Guest Post from Andy Shi, developer advocate for Alibaba Cloud
As a platform engineer, I often feel like a sandwich: Being squashed between the customer and the underlying infrastructure. The complaint I get most from users is about Kubernetes YAML.
As Kelsey Hightower says, “We like to hate YAML files.”
Yes, YAML has its own problems. But we shouldn’t use YAML as the scapegoat.
We’ve tried to use GUI to simplify the YAML file. But Devops/ operators wanted more options. We’ve also tried all-in-one YAML. Developers really hated those “additional” fields. Finally, I realized the problem is because Kubernetes API is not team centric. In many organizations, developers and Devops/operators are two different roles. Yet when using Kubernetes, they have to work on the same YAML file. And that means trouble. Take a look at this all-in-one YAML:
The developers care about a small part of the fields while the Devops/operators care about the rest. But these fields are tangled together in those APIs.
Even with Kubernetes built-in objects, the problem remains:
Take this Deployment YAML for example. For developers, they only care about the mid-section where it specifies the application. They can’t care less about the other sections. But those sections are there. Similar situation is faced by the operators. And the tension gets worsened when new fields or even new CRDs are introduced. When things don’t work out, they leash out the frustration on YAML.
Talking about the new capabilities installed by CRDs, that’s another problem. Over time, K8s community has more active developers than Linux. Most of them are extending K8s through CRD and customized controller/operator. Right now, almost every extended workload and operational capabilities you can think of there is a CRD or some controllers somewhere in my cluster.
First issue I have is how do I keep track of these capabilities? Can I get a list of them? If I query an individual CRD will it give me the details the users need to know?
And it’s not just the capabilities out of Kubernetes community. There are so many managed services on different cloud vendors like databases, message queues, logging systems, etc. There are also great pieces of functionalities from other technologies such as Terraform and Nomad that we can reuse.
How do we converge these resources and capabilities and offer the users a smooth user experience in a unified approach?
We face the dilemma of the level of abstraction. If we wrap them up really nicely, it’s goanna take a long time and we need to fork it to be really opinionated. That will lead to hefty maintenance cost. If we expose these capabilities raw, we would get more complaints about YAML. This got me thinking: What is the good way to abstract these capabilities, so that they are not too rigid for the users and still allow us to provide added value at the same time?
K8s is a declarative system. It means each controller tries to reach the desired state of its objects. The controllers will provide the CRUD operations on the objects. Many call this design “infrastructure as data”. But given such rich source of capabilities, we should call it “infrastructure as database”. Using the database analogy, it’s easier to describe the situation.
The right term in database to describe what I want is a view.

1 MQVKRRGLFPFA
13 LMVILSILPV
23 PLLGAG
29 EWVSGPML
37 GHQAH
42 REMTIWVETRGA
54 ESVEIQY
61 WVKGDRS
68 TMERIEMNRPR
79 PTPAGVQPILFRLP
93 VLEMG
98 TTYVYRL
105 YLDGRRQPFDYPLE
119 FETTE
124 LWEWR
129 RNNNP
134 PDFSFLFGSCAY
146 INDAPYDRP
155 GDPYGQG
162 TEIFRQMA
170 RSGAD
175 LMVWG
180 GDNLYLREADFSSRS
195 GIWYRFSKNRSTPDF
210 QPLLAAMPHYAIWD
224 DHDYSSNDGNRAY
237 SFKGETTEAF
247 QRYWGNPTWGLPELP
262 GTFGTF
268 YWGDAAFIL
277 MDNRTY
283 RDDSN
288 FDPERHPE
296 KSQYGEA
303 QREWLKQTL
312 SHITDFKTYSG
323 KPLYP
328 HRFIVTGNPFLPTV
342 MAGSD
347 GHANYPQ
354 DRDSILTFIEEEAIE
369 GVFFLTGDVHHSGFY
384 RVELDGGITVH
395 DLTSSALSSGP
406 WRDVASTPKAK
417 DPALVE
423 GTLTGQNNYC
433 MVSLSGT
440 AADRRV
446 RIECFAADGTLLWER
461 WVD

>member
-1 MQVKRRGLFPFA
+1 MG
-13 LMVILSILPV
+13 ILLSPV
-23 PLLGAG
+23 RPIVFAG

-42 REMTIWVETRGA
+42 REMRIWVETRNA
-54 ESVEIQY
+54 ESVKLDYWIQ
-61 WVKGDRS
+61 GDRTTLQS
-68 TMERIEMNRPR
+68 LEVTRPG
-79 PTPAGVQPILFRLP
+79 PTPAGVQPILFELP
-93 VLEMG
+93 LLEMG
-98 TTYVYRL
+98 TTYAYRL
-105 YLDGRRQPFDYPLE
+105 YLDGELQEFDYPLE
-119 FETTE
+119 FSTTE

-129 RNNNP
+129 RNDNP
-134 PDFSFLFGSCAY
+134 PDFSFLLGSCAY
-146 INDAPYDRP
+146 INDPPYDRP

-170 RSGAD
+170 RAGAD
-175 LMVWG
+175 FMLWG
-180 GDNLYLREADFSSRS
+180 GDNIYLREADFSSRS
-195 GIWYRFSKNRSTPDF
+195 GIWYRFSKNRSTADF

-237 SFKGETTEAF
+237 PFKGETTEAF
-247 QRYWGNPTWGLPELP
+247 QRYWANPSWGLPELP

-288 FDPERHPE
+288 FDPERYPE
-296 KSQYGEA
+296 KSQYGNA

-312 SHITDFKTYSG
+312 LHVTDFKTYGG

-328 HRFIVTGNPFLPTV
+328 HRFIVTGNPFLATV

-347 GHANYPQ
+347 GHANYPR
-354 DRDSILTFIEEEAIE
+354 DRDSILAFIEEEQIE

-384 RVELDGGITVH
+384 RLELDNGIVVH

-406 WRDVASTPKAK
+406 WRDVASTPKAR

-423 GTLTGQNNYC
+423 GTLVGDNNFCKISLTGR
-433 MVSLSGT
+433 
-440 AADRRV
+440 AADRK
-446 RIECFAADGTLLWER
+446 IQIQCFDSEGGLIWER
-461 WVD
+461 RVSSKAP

A view is a virtual table. The main purpose of a view is to abstract the complexity of creating a specific result set. This approach has been discussed and tried out in the K8s community for quite some time. A couple months ago, there is a nice blog post on how Pinterest created custom CRDs to abstract and customize several upstream workloads into one. This is an example of the “view” creation.
But we need to take it one step further.
To make all the capabilities manageable, we need a standard on them so that we can collect, query and share them in a unified approach. That calls for a spec. The benefit of a spec is beyond manageability, though. It also enables reusability of the views we created. The Pinterest CRDs may benefit other platforms and vice versa. In the end, this will create an ecosystem of CRDs, a CRD market that will flourish.
This Spec should also take into account of the previous requirement, i.e. being team centric. It should make the life of developers and operators/DevOps easier as well. I’m glad to introduce Open Application Model: the solution that I’m searching for.
OAM is a spec. It is proposed by Alibaba Cloud and Azure. The latest version of the spec is Alpha 0.2. The spec focuses on the definition of Component and Trait. And how they are combined together.
OAM is team centric. It separates application definition into two parts: Components and Traits. Components are natural pieces of application. They are the front end, the back end, the database, the storage, and other dependencies of your applications. They define applications from developer’s view. The component has only application related configurations and are filled in by developers.
Traits defines operational capabilities. Your workloads, rollout strategy, your update policy, ingress, etc. By assembling components and traits together, you will get the whole picture of the application, which is called application configuration. This modularized design can ensure the developers and operators focus on their own concerns.
And for us platform builders, OAM will help us create a view layer for my platform with the idea of separate concerns.
OAM is also a framework. The standard OAM framework for Kubernetes is co-maintained by OAM and Crossplane community. If you are intrigued by how we do it, please check out the git repo (https://github.com/crossplane/oam-kubernetes-runtime).
Author: Andy Shi is a developer advocate for Alibaba Cloud. He works on the open source cloud native platform technologies. He is passionate about making devops’ tasks easier and platforms more powerful.